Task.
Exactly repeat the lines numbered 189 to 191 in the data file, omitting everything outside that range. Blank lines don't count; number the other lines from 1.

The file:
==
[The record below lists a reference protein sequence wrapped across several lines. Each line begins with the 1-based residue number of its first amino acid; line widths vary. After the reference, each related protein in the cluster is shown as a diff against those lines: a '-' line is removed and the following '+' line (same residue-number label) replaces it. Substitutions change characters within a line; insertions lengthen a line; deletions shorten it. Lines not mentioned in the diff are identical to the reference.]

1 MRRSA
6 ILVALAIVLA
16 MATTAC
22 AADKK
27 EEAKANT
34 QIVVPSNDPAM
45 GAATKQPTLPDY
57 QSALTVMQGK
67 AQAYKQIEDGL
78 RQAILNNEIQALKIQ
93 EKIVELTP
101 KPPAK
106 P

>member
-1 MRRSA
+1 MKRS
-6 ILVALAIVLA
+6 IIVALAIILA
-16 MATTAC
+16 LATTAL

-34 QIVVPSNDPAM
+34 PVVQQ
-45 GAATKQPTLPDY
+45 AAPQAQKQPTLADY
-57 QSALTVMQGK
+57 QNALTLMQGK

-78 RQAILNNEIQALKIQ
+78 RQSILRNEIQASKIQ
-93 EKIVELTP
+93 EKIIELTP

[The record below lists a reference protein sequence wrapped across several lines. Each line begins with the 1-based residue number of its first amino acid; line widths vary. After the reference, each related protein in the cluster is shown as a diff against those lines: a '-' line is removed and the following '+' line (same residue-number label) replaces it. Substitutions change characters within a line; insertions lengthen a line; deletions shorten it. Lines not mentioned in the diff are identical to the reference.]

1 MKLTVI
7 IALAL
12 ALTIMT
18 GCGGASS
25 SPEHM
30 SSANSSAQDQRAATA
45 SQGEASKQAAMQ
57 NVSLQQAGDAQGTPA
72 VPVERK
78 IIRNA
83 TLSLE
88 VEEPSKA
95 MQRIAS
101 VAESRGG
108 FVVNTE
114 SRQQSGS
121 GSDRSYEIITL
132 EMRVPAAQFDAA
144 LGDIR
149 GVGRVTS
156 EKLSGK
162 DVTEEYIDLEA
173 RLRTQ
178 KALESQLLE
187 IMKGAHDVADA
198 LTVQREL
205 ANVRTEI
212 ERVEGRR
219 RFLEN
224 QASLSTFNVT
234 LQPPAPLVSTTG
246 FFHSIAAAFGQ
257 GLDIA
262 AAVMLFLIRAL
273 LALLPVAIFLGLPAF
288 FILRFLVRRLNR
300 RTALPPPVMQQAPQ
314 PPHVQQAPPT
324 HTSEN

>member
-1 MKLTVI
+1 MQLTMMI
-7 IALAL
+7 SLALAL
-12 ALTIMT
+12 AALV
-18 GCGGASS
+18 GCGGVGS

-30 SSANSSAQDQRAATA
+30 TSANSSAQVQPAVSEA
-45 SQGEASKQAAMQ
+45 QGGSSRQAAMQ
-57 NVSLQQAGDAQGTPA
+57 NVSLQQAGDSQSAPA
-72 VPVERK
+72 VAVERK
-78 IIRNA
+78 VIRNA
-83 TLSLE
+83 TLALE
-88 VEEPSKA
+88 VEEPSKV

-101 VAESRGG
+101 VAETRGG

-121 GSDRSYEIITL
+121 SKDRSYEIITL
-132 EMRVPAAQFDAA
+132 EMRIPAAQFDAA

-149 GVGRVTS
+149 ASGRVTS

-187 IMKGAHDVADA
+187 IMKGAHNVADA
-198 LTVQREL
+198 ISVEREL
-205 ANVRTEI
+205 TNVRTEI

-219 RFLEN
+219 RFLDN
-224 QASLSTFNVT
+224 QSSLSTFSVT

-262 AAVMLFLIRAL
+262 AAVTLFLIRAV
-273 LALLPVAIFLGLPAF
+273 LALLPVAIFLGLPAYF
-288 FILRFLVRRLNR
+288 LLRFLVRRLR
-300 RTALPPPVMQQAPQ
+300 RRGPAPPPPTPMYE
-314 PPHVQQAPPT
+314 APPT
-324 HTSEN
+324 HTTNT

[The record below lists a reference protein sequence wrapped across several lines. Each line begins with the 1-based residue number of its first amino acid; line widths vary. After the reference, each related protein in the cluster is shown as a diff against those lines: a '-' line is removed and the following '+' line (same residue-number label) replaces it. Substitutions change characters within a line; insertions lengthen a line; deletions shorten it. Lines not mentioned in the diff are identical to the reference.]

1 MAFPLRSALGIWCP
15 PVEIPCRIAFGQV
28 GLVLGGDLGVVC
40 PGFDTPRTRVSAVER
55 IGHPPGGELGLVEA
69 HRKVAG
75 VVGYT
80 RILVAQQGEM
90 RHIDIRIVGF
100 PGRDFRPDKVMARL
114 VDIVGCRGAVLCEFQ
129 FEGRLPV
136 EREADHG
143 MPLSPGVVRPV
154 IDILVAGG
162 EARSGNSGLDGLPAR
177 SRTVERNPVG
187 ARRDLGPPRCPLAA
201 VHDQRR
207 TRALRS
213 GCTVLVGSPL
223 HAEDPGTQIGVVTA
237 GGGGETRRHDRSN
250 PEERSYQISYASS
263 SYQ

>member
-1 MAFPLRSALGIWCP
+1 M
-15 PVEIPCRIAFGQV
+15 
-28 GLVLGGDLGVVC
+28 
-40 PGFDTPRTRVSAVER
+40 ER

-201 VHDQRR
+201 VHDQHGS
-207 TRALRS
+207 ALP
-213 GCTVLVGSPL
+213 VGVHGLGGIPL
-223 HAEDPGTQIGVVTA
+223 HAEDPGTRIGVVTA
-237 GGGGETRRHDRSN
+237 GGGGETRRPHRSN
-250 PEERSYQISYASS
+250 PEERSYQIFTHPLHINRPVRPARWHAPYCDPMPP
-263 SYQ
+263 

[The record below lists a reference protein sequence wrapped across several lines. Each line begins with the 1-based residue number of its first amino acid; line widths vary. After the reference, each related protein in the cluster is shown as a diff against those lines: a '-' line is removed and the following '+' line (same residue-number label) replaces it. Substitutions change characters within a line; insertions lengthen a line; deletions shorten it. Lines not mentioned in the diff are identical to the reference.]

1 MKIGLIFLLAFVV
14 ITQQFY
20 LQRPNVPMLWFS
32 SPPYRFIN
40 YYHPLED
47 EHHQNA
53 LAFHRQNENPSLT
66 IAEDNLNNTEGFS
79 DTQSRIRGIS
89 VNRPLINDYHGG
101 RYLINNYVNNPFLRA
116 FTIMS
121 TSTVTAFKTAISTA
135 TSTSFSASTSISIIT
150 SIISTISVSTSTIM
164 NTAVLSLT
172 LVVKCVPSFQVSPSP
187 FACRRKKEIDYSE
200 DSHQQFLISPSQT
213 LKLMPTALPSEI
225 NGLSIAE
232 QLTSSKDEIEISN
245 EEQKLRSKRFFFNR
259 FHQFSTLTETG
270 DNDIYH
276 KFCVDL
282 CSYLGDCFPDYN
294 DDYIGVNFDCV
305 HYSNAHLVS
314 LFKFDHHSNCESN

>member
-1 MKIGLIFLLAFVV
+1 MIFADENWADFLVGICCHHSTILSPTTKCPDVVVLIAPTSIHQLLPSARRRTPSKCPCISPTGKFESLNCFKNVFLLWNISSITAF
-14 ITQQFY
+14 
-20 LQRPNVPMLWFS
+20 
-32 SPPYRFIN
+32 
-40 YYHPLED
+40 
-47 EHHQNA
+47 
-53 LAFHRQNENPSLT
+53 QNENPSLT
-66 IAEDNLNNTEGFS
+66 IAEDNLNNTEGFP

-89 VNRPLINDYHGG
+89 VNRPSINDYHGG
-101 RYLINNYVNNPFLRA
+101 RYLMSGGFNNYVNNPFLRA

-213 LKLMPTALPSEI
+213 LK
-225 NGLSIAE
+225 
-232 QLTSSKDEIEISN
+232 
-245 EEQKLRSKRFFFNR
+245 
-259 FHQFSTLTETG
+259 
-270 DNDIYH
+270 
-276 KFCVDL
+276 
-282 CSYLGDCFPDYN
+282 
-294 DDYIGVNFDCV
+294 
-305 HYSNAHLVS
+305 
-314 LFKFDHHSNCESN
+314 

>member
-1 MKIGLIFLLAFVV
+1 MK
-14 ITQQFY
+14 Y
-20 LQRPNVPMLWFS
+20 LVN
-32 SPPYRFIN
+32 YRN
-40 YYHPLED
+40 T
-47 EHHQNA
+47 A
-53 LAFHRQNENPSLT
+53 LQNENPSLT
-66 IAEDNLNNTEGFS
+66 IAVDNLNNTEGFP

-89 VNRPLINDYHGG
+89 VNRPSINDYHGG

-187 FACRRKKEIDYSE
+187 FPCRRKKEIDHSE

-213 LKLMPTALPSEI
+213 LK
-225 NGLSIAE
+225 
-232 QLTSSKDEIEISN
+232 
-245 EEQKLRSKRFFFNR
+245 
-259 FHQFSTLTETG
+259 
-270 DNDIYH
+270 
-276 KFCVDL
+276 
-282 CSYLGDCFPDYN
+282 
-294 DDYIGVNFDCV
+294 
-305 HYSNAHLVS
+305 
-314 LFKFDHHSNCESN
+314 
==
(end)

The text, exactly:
150 SIISTISVSTSTIM
164 NTAVLSLT
172 LVVKCVPSFQVSPSP